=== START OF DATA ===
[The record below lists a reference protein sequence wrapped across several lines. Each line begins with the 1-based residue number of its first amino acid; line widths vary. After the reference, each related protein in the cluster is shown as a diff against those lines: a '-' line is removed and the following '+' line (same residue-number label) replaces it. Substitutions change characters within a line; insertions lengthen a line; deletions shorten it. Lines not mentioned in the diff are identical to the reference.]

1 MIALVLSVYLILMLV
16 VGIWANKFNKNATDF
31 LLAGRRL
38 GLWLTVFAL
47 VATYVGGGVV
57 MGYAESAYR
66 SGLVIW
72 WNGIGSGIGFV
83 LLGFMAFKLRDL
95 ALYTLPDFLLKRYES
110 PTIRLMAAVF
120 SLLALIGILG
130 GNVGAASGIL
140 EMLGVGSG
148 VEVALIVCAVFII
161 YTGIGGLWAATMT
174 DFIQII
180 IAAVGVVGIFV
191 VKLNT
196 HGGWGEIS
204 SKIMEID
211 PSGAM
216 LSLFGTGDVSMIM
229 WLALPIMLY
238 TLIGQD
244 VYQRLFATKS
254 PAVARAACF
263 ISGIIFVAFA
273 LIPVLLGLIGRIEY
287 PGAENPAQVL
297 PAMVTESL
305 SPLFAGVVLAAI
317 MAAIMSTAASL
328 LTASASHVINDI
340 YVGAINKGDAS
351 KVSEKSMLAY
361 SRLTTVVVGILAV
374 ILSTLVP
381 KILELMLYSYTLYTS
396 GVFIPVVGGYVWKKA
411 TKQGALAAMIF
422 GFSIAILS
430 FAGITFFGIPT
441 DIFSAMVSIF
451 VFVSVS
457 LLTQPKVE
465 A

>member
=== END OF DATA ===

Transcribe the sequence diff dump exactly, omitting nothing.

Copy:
[The record below lists a reference protein sequence wrapped across several lines. Each line begins with the 1-based residue number of its first amino acid; line widths vary. After the reference, each related protein in the cluster is shown as a diff against those lines: a '-' line is removed and the following '+' line (same residue-number label) replaces it. Substitutions change characters within a line; insertions lengthen a line; deletions shorten it. Lines not mentioned in the diff are identical to the reference.]

1 MIALVLSVYLILMLV
16 VGIWANKFNKNATDF
31 LLAGRRL
38 GLWLTVFAL
47 VATYVGGGVV
57 MGYAESAYR
66 SGLVIW
72 WNGIGSGIGFV
83 LLGFMAFKLRDL
95 ALYTLPDFLLKRYES
110 PTIRLMAAVF
120 SLLALIGILG
130 GNVGAASGIL
140 EMLGVGSG
148 VEVALIVCAVFII
161 YTGIGGLWAATMT
174 DFIQII
180 IAAVGVVGIFV
191 VKLNT
196 HGGWGEIS
204 SKIMEID
211 PSGAM
216 LSLFGTGDVSMIM
229 WLALPIMLY
238 TLIGQD
244 VYQRLFATKS
254 PAVARAACF
263 ISGIIFVAFA
273 LIPVLLGLIGRIEY
287 PGAENPAQVL
297 PAMVTESL
305 SPLFAGVVLAAI
317 MAAIMSTAASL
328 LTASASHVINDI
340 YVGAINKGDAS
351 KVSEKSMLAY
361 SRLTTVVVGILAV
374 ILSTLVP
381 KILELMLYSYTLYTS
396 GVFIPVVGGYVWKKA
411 TKQGALAAMIF
422 GFSIAILS
430 FAGITFFGIPT
441 DIFSAMVSIF
451 VFVSVS
457 LLTQPKVE
465 A

>member